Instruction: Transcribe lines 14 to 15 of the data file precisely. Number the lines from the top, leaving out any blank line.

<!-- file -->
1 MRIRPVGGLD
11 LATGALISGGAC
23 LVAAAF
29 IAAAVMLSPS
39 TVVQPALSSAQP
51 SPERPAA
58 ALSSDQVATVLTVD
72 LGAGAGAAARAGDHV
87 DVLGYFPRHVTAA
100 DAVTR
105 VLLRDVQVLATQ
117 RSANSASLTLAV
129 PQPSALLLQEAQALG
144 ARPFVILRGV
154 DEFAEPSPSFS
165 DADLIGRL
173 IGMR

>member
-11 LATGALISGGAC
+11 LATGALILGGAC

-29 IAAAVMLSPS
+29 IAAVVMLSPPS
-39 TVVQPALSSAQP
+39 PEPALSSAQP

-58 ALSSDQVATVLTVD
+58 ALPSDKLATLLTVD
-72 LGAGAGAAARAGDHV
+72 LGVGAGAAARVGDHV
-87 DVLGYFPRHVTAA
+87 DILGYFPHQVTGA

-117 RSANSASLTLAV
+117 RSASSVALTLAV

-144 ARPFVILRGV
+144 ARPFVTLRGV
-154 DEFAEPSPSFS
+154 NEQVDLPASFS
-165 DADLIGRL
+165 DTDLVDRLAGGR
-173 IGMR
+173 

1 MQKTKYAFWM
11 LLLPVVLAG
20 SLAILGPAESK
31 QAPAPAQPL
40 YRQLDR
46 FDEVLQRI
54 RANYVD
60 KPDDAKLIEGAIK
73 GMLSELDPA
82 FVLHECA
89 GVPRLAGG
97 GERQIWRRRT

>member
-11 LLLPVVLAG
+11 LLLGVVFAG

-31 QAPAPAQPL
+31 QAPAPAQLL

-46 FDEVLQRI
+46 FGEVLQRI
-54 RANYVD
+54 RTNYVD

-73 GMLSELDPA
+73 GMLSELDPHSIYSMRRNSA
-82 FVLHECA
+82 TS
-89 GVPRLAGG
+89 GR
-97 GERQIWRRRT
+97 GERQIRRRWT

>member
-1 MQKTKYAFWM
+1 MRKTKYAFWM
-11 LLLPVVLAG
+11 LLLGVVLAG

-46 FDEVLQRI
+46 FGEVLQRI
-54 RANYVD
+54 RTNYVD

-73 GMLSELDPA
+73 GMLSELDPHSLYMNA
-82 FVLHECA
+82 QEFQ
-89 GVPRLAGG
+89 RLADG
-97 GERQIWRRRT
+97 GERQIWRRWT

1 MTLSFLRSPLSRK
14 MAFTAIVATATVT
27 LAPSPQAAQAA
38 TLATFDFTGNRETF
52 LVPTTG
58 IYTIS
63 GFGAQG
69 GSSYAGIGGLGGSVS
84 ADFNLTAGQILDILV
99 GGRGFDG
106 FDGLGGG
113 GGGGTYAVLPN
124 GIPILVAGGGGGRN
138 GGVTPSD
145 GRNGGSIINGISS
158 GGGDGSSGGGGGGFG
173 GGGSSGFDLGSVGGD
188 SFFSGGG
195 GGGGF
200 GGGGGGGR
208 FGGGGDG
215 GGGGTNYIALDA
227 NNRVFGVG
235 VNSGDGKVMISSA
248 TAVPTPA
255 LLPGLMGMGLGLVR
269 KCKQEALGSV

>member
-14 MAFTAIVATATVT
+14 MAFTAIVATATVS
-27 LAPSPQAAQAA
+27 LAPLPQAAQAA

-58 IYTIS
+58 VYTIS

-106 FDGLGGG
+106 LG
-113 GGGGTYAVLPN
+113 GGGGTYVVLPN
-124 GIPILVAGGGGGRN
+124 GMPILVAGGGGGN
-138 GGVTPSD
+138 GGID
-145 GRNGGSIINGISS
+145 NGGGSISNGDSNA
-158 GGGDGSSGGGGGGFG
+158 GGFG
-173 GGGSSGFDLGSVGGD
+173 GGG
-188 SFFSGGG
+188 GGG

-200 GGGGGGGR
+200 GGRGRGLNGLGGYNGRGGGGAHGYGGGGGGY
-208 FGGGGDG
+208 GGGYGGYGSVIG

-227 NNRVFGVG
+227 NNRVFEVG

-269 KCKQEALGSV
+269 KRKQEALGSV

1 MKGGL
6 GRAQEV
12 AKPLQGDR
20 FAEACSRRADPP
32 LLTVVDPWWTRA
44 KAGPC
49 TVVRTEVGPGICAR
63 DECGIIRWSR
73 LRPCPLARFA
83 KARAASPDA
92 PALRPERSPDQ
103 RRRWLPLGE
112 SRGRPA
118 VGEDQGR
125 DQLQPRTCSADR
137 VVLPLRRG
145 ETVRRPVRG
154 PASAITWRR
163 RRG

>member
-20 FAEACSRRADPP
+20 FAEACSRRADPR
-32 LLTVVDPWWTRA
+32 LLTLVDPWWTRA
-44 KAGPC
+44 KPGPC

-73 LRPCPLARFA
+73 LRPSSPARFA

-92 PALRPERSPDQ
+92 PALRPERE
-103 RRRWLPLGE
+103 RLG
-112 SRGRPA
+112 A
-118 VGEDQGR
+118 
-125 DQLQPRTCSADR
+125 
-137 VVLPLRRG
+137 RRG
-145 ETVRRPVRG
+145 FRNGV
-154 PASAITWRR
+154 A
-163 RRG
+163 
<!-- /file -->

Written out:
144 ARPFVILRGV
154 DEFAEPSPSFS